DB2 lock contention issues can be frustrating problems to investigate and debug. Before blaming DB2 (as is the usual response), try to answer the following questions to help identify the cause of the locking problems:
• Has the application ever run without problems?
• Have the lock timeouts or deadlocks started recently?
• What level of DB2 are you running?
• Does the problem only occur at certain times?
• What has changed on the system (e.g., number of users, number of applications, amount of data, Program Temporary Fixes [PTFs] to DB2 or any other relevant software, etc.)?
• What has changed in the application (e.g., isolation level, concurrent executions, volume of data, etc.)?
When one application program tries to read data that’s in the process of being changed by another, the DBMS must control access until the modification is complete to ensure data integrity. Most DBMS products—DB2 included—use a locking mechanism for all data items being changed. Therefore, when one task is updating data on a page, another task can’t access data (read or update) on that same page until the data modification is complete and committed. When multiple users can access and update the same data at the same time, a locking mechanism capable of differentiating between stable data and uncertain data is required. Stable data has been successfully committed and isn’t involved in an update in a current unit of work. Uncertain data is currently involved in an operation that could modify its contents.
This is a simplified discussion of locking and isn’t intended to explain all the nuances of locking in DB2 for z/OS. Instead, let’s look at techniques for remediating locking problems.
Lock timeouts are perhaps the most vexing issue encountered by DB2 professionals. The longer a lock is held, the greater the potential impact to other applications. When an application requests a lock that’s already held by another process, and the lock can’t be shared, that application is suspended. A suspended process temporarily stops running until the lock can be acquired. When an application has been suspended for a pre-determined period of time, it will be terminated. When a process is terminated because it exceeds this period of time, it’s said to timeout. In other words, a timeout is caused by the unavailability of a given resource.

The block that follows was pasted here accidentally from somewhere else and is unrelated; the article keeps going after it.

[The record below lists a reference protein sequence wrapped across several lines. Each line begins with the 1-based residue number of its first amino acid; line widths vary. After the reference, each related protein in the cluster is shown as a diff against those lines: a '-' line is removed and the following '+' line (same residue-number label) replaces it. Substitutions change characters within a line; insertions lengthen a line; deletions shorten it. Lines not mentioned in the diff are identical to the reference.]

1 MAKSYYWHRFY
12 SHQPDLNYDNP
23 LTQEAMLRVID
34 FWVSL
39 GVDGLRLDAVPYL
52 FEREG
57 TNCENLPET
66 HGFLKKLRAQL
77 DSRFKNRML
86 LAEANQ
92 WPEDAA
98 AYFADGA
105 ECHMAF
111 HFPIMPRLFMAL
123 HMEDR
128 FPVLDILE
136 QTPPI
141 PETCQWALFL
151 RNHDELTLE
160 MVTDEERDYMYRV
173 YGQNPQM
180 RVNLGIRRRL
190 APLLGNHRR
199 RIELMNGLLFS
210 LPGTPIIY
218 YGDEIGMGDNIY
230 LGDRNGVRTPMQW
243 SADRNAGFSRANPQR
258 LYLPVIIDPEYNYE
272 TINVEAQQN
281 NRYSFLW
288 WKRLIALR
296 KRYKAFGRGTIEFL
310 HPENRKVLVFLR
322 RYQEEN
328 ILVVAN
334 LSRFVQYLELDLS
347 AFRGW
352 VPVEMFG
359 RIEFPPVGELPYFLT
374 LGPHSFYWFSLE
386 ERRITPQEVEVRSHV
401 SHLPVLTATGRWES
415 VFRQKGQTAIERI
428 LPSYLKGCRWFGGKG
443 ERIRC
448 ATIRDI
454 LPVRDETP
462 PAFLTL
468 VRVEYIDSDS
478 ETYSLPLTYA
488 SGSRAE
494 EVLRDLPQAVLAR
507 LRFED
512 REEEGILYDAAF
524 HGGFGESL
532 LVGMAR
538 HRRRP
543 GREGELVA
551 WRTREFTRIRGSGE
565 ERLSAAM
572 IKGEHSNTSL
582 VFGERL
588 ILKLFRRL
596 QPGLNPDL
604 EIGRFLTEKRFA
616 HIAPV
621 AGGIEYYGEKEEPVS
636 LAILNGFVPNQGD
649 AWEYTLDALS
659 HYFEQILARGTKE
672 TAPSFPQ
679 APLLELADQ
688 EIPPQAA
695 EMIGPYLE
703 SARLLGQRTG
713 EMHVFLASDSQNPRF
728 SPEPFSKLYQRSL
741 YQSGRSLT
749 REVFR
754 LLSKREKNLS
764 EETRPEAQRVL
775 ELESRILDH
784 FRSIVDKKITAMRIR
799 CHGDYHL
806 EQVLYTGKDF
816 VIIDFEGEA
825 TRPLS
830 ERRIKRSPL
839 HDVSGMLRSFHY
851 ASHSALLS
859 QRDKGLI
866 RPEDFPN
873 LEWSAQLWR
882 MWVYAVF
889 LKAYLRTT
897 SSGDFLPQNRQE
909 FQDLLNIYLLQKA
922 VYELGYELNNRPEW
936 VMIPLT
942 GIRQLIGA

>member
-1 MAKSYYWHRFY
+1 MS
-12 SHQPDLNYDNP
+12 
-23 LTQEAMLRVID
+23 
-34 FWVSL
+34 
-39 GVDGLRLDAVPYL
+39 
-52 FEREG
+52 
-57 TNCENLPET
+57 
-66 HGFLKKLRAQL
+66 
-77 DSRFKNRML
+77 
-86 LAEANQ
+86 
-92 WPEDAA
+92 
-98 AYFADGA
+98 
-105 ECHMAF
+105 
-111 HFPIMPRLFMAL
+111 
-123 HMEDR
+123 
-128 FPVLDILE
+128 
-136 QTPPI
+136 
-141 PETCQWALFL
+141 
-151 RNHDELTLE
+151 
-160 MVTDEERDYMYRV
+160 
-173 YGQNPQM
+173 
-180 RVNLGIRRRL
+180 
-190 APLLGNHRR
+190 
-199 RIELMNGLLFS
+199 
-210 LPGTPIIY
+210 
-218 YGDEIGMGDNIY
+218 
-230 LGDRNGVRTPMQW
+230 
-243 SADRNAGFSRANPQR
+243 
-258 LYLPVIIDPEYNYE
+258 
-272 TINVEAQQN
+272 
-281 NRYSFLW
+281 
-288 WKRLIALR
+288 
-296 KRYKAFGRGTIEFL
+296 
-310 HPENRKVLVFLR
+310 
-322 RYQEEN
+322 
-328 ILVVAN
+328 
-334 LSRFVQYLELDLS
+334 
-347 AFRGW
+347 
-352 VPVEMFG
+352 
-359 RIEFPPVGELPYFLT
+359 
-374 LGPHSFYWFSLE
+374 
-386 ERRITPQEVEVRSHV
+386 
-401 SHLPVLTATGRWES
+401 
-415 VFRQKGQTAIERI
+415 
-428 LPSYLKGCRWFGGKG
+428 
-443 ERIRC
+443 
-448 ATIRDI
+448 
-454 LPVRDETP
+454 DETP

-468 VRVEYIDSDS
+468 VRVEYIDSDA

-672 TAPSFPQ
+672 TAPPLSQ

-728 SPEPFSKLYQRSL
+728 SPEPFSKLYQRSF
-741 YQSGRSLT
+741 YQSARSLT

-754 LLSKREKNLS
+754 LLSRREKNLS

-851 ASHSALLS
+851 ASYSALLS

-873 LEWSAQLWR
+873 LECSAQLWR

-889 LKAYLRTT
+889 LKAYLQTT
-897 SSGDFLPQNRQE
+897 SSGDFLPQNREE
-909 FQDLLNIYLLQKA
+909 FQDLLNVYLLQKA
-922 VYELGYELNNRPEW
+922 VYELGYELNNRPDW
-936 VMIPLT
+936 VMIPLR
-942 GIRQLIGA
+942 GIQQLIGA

To minimize lock timeouts, design your application programs with locking in mind from the start. Limit the number of rows accessed by coding predicates to filter unwanted rows. Doing so reduces the number of locks on pages containing rows that are accessed but not required. Also, design update programs so the update is issued as close to the COMMIT point as possible. Doing so reduces the time that locks are held during a unit of work, which also reduces timeouts (and deadlocks).
Speaking of COMMITs, it’s important to design all your batch programs with a COMMIT strategy. A COMMIT externalizes the modifications that occurred in the program since the beginning of the program or the last COMMIT. A COMMIT makes sure all modifications have been physically applied to the database, thereby ensuring data integrity and recoverability. Failing to code COMMITs in a data modification program is what I like to call “Bachelor Programming Syndrome”—in other words, fear of committing. This can cause lock timeouts and lock escalation.
There are techniques available to DBAs to minimize lock timeouts. When an object is being accessed concurrently by multiple processes, consider using the MAXROWS option of the CREATE TABLESPACE statement to cause fewer rows to be stored on a single page. The fewer rows per page, the less intrusive page locking will be because fewer rows will be impacted by a page lock.
Deadlocks also can cause problems. A deadlock occurs when two separate processes compete for resources held by one another. For example, a deadlock transpires when PGMA has a lock on PAGE1 and wants to lock PAGE2 but PGMB (at the same time) has a lock on PAGE2 and wants a lock on PAGE1. One of the programs must be terminated to allow processing to continue. One technique to minimize deadlocks is to code your programs so that tables are accessed in the same order. By designing all application programs to access tables in the same order, you reduce the likelihood of deadlocks.
Locking is a complex issue and can be at the root of many performance problems. But if you follow the guidance offered here, you can reduce the frequency of locking issues in your shop.